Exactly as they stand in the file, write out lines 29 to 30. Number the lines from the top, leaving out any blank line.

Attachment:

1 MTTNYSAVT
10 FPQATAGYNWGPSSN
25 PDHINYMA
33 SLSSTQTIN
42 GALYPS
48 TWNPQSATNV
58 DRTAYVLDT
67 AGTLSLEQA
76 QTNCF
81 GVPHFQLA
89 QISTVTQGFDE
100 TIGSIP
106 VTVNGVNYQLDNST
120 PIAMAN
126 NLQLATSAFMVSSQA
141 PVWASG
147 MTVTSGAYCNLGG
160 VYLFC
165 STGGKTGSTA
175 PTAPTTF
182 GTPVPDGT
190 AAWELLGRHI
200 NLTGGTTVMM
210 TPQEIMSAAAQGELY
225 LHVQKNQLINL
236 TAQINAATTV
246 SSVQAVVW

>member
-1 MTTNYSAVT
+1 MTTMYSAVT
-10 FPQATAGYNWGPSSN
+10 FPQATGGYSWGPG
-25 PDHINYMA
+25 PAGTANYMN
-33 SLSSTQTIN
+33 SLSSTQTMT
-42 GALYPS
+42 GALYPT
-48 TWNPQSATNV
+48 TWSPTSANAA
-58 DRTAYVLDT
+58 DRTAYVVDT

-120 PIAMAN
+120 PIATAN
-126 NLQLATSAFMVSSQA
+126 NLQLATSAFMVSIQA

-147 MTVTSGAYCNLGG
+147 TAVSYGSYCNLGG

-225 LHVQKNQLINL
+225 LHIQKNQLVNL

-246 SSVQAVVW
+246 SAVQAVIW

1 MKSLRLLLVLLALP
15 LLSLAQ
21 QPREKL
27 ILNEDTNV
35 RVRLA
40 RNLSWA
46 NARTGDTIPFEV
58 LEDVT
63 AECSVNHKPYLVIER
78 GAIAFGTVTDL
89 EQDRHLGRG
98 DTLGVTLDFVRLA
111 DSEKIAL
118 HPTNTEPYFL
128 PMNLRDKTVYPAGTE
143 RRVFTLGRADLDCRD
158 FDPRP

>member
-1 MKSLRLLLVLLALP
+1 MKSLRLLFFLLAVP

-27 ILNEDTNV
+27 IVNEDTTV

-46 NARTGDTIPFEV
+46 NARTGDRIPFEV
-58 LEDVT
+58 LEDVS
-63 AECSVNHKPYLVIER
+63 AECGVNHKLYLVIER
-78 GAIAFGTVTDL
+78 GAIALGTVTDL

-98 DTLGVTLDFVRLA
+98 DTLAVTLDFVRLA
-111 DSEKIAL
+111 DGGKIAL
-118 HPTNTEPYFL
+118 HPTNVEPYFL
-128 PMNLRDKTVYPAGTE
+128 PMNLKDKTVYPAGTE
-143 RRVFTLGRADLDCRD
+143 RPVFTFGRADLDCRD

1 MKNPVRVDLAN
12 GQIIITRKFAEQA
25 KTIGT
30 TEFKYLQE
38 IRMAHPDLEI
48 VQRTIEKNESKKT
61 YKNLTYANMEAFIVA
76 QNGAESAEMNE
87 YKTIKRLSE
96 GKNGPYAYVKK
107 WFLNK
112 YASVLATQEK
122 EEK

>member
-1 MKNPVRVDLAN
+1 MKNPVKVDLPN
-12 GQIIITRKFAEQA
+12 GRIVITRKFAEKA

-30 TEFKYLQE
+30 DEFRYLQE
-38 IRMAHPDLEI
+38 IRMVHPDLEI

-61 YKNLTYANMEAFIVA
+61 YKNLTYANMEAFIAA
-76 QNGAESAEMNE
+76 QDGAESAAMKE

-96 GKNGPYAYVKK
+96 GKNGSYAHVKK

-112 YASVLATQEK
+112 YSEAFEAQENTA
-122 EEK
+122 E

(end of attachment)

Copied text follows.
-1 MTTNYSAVT
+1 MTTMYSAVT